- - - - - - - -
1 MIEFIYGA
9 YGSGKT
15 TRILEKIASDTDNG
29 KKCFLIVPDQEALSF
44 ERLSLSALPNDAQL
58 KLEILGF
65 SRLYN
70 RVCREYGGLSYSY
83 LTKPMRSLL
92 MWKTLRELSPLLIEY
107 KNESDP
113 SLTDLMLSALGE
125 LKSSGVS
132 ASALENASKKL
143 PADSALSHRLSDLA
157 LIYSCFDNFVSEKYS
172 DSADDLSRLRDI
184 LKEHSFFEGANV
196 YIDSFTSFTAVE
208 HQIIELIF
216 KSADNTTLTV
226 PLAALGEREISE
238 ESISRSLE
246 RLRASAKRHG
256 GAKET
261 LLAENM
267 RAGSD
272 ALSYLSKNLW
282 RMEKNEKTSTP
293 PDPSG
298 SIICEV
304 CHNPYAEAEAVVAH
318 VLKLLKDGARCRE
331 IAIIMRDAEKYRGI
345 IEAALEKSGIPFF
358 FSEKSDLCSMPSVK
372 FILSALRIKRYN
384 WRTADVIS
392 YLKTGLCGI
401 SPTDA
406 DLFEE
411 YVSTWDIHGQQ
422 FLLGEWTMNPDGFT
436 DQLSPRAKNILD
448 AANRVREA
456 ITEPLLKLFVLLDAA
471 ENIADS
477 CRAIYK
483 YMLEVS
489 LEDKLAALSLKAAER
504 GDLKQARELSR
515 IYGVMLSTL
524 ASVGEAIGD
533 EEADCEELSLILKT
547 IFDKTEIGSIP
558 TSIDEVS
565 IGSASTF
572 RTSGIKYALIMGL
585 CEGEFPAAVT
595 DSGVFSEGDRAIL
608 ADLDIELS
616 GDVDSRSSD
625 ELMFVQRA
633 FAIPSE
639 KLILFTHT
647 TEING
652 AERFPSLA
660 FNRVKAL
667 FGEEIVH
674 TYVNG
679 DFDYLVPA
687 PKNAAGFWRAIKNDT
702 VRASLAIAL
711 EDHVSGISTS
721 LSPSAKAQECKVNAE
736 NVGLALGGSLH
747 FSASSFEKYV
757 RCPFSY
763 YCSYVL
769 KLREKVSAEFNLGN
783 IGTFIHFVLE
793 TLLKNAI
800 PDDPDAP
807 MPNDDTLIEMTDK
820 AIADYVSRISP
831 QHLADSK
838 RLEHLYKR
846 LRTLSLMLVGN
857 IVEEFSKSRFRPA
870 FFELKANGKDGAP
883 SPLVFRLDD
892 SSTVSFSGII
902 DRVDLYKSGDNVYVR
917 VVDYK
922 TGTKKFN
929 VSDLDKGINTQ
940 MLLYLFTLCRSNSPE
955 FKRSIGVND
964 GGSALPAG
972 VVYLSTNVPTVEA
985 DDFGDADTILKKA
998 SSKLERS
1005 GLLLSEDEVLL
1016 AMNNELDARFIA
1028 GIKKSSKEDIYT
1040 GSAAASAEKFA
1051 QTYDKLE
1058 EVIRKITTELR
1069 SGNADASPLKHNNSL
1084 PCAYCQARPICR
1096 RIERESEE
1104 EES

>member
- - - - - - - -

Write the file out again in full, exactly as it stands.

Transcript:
1 MIEFIYGA
9 YGSGKT
15 TRILEKIASDTDNG
29 KKCFLIVPDQEALSF
44 ERLSLSALPNDAQL
58 KLEILGF
65 SRLYN
70 RVCREYGGLSYSY
83 LTKPMRSLL
92 MWKTLRELSPLLIEY
107 KNESDP
113 SLTDLMLSALGE
125 LKSSGVS
132 ASALENASKKL
143 PADSALSHRLSDLA
157 LIYSCFDNFVSEKYS
172 DSADDLSRLRDI
184 LKEHSFFEGANV
196 YIDSFTSFTAVE
208 HQIIELIF
216 KSADNTTLTV
226 PLAALGEREISE
238 ESISRSLE
246 RLRASAKRHG
256 GAKET
261 LLAENM
267 RAGSD
272 ALSYLSKNLW
282 RMEKNEKTSTP
293 PDPSG
298 SIICEV
304 CHNPYAEAEAVVAH
318 VLKLLKDGARCRE
331 IAIIMRDAEKYRGI
345 IEAALEKSGIPFF
358 FSEKSDLCSMPSVK
372 FILSALRIKRYN
384 WRTADVIS
392 YLKTGLCGI
401 SPTDA
406 DLFEE
411 YVSTWDIHGQQ
422 FLLGEWTMNPDGFT
436 DQLSPRAKNILD
448 AANRVREA
456 ITEPLLKLFVLLDAA
471 ENIADS
477 CRAIYK
483 YMLEVS
489 LEDKLAALSLKAAER
504 GDLKQARELSR
515 IYGVMLSTL
524 ASVGEAIGD
533 EEADCEELSLILKT
547 IFDKTEIGSIP
558 TSIDEVS
565 IGSASTF
572 RTSGIKYALIMGL
585 CEGEFPAAVT
595 DSGVFSEGDRAIL
608 ADLDIELS
616 GDVDSRSSD
625 ELMFVQRA
633 FAIPSE
639 KLILFTHT
647 TEING
652 AERFPSLA
660 FNRVKAL
667 FGEEIVH
674 TYVNG
679 DFDYLVPA
687 PKNAAGFWRAIKNDT
702 VRASLAIAL
711 EDHVSGISTS
721 LSPSAKAQECKVNAE
736 NVGLALGGSLH
747 FSASSFEKYV
757 RCPFSY
763 YCSYVL
769 KLREKVSAEFNLGN
783 IGTFIHFVLE
793 TLLKNAI
800 PDDPDAP
807 MPNDDTLIEMTDK
820 AIADYVSRISP
831 QHLADSK
838 RLEHLYKR
846 LRTLSLMLVGN
857 IVEEFSKSRFRPA
870 FFELKANGKDGAP
883 SPLVFRLDD
892 SSTVSFSGII
902 DRVDLYKSGDNVYVR
917 VVDYK
922 TGTKKFN
929 VSDLDKGINTQ
940 MLLYLFTLCRSNSPE
955 FKRSIGVND
964 GGSALPAG
972 VVYLSTNVPTVEA
985 DDFGDADTILKKA
998 SSKLERS
1005 GLLLSEDEVLL
1016 AMNNELDARFIA
1028 GIKKSSKEDIYT
1040 GSAAASAEKFA
1051 QTYDKLE
1058 EVIRKITTELR
1069 SGNADASPLKHNNSL
1084 PCAYCQARPICR
1096 RIERESEE
1104 EES

>member